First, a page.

Funchal is the municipal seat of the autonomous region of Madeira and its largest city with roughly 112 thousand people. Built into the mountainside it comes across as a rather large city, because there is a lot of footwork involved when you want to explore it. One of its most interesting features is the cable car that takes you from the coastal region high up to the mountaintop of Funchal.
the cable-car ride
There you find two botanical gardens, the „regular“ botanical garden, which requires yet another cable-car ride and the tropical garden, which is right next to the station. There you can spend many hours walking, enjoying the plants, artists‘ exhibitions and sculptures.
a sculpture in the tropical garden
The sculptures differ widely in their range, as the garden is subdivided into a number of zones, e.g. the chinese garden and so on.
Walking down the garden you come to a central spot with an old colonial looking house and a waterfall, which is the main image of this post.
tropical garden, full view
It’s a sight to behold. The waterfall with the central pond is quite amazing, actually and harks back to the many levadas in Madeira.
This is a long-exposure with the camera sitting on a bench, probably at f22 to get the exposure time to around a second. #nofilter
Back to the bottom of the city, you find the cathedral located in the centre of the city.
inside the cathedral of Funchal
In the old-town part of the city there are yet more sculptures and picturesque alleys with painted doors.
But of course, as everywhere in Madeira, the beaches are really rocky, which is why there are bathing facilities made of concrete, which I find interesting, because they seem so fallen out of the 1960s.
Leaving Funchal, one might drive to the north-west of the island to find other great places. I rather liked Porto Muniz, where you find amazing vulcanic rocks forming bathing spaces that look much more natural (they are artificially separated from the ocean, though).
And a restaurant located right in the rocks where you can eat while a gentle breeze comes from the ocean.
A couple of weeks ago I went to Mallorca for holiday, tired of the gray and cold in Hamburg, it seemed like a good idea for all the right reasons. It was.
That being said, I did not expect too much as I did not know a lot about the island apart from it being the center of cheap – binging and behaving as the worst stereotype of your home culture as you possibly can. So we stayed in a pensioners‘ apartment hotspot. Good choice, well executed. Bingo! (except for the bingo part, there was no bingo, nowhere, I’m not good with numbers anyway)
We did all the sightseeing stuff we wished for, learned how fleur-de-sel is harvested, artificial pearls are made, went to the dragon’s cave (I was curious, but no, no dragon, probably never, so sad) and went to Valdemossa, a wonderful town terraced into a mountain. I do envy the people who are able to live in such a spectacular landscape. Not only, if you think about it, because I envy them for not having a need for vitamin D supplements.
This is part one of two, seascapes coming a bit later.
Lately I’ve been walking around late at night and made some images that exemplify what Hamburg looks at night. Here’s a collection of the quieter and more bustling sites along the Elbe all taken with long exposures, so that it’s the movement of the machines, not the humans that gets the focus. I guess I’ll be working on this a lot more in the future, so a part II will come (whenever that is). Enjoy!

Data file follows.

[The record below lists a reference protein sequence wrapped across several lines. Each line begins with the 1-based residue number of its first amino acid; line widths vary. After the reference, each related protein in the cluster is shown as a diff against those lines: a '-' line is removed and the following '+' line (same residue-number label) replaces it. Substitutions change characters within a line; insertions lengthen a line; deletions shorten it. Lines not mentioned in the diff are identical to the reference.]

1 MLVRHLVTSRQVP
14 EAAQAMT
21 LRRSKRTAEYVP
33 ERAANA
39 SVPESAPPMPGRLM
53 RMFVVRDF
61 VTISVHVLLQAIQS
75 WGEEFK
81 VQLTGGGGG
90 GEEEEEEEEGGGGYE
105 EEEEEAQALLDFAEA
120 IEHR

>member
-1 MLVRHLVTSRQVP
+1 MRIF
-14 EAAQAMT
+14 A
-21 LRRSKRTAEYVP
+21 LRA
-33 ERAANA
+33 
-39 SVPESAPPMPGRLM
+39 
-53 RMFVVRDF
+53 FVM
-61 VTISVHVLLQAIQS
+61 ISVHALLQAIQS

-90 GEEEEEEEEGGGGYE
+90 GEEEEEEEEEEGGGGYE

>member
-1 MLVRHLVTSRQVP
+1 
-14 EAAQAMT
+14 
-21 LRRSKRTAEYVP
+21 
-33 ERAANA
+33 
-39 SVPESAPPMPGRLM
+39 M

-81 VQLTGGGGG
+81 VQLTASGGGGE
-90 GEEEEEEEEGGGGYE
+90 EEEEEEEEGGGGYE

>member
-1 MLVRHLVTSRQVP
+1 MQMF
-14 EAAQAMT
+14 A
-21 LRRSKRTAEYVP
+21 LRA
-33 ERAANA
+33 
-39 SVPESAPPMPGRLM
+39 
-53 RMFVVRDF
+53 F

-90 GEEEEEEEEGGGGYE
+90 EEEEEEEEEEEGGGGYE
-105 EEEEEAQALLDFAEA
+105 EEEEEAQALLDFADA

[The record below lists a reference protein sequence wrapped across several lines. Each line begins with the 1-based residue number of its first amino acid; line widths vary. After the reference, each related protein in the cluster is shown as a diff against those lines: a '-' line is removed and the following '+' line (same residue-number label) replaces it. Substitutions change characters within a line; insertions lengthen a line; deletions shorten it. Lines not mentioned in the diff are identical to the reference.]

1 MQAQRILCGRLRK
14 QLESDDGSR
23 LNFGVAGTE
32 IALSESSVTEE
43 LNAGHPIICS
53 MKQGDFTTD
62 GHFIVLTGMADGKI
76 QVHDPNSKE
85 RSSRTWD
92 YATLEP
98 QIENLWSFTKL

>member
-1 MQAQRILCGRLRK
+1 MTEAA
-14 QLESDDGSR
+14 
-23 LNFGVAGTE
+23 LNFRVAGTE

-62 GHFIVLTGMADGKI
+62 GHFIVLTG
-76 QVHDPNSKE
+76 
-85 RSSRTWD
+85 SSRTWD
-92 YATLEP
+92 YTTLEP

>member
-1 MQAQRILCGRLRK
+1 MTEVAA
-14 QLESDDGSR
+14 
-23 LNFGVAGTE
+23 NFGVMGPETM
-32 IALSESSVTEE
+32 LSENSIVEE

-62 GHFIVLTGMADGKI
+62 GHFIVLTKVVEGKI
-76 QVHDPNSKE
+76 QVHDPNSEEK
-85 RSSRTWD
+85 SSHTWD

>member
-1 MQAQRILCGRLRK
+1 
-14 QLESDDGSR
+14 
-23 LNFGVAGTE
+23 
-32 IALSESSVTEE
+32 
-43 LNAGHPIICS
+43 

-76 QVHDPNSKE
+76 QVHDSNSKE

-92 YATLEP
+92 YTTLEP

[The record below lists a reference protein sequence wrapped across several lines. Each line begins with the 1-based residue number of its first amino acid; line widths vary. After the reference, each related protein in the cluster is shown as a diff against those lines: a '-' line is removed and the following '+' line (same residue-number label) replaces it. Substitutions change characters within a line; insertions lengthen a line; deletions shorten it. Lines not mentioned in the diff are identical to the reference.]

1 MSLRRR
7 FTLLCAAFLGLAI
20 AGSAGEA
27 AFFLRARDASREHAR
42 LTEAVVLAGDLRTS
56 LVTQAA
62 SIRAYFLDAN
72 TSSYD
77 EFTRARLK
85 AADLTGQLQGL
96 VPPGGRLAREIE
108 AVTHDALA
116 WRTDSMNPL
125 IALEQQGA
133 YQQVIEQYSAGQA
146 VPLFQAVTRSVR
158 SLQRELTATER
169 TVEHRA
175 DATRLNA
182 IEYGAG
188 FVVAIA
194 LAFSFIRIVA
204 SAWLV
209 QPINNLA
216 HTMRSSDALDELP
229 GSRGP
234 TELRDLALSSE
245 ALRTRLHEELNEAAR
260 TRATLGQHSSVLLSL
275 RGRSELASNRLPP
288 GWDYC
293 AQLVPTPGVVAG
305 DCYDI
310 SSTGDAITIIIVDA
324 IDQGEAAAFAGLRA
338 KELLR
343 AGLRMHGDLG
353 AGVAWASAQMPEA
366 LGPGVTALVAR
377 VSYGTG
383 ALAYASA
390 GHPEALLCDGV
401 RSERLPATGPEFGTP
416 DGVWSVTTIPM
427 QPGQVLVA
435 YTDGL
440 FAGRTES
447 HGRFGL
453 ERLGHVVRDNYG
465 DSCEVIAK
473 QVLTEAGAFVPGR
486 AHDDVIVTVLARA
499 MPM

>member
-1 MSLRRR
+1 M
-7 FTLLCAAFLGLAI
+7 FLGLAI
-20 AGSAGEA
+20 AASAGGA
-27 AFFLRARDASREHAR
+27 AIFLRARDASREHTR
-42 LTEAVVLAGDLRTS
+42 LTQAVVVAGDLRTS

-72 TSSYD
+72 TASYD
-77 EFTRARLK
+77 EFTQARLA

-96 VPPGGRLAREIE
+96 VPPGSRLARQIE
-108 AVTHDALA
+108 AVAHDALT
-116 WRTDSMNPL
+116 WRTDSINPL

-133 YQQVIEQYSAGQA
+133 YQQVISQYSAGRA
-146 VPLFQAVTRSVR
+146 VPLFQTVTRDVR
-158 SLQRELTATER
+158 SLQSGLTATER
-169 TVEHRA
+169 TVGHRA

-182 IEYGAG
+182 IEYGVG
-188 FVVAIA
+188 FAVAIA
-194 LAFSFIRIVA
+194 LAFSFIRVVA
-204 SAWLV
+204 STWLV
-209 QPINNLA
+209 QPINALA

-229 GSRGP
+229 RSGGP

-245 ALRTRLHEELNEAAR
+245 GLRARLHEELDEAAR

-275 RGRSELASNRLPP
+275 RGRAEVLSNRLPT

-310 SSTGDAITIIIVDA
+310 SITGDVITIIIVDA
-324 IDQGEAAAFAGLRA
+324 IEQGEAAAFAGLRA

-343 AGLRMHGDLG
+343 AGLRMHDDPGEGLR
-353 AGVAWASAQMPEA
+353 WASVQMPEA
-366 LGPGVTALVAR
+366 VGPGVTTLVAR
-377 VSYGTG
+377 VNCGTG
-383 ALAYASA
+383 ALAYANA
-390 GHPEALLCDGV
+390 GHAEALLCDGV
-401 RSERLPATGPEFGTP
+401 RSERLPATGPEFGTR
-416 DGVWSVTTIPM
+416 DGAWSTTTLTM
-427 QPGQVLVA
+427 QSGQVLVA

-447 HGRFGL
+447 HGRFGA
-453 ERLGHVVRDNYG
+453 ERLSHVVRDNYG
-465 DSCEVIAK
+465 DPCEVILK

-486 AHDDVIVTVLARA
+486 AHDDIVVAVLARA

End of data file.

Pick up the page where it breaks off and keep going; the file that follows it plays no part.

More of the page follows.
Today, some friends took me out to the Elbphilharmonie to make some images. A beautiful, icy-cold and bright winter-day persuaded me quickly to join them. We were not alone. That is actually the reason why there are only a handful of pics in here today, there are quite some more nice images on my hard-drive, but they usually have some person who is tack-sharp in the frame and I shy away from publishing pictures of strangers that I haven’t asked for their image.
Being on the road in Tanzania is actually not fundamentally different from being on the road in Germany. That being said, the differences are sometimes harsh. In the last blog I talked about rubble roads and their abundance in rural parts of Tanzania is striking, to say the least. Here I am more concerned with visual differences. The kinds of motorcars, the bustling street life, the amazing colours fuelled by the ocre-dust, the clothing and the general openness of public life in the towns and cities. The blog-post picture shows a bajaji, a three-wheeled motorcycle used as a car. These nimble things come from India but have grown to immense popularity in Tanzania. The streets are teeming with them – at least in parts where a middle-class is forming. Having such a vehicle means huge popularity and mobility as you are instantly able to transport people or goods from one town or village to the next, which is still problematic as the images from the rural areas show:
it’s more rustic. Almost no one has a car or jeep. Some go on motorcycles (more to come) or bikes. Transportation by hauling stuff on your head abounds and is a balancing feat I struggle to understand.
Many of these images were shot from our trusty Toyota Cruiser (Asante, Malik) others were shot candidly on the streets and pathways. I hope these images help portray one aspect of being on the road for two weeks: diversity.